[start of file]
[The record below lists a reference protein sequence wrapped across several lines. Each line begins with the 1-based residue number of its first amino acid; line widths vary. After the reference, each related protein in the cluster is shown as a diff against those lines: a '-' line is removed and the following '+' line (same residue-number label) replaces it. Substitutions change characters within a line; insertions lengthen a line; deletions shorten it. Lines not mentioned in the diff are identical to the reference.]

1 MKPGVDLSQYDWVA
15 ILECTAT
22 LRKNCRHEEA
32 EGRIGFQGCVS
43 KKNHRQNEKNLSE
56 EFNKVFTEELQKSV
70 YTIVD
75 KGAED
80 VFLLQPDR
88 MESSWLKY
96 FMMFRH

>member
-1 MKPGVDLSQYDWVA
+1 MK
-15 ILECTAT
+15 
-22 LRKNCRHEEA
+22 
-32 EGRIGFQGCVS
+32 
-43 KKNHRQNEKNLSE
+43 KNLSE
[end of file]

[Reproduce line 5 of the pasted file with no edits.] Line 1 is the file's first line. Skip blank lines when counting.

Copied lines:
32 EGRIGFQGCVS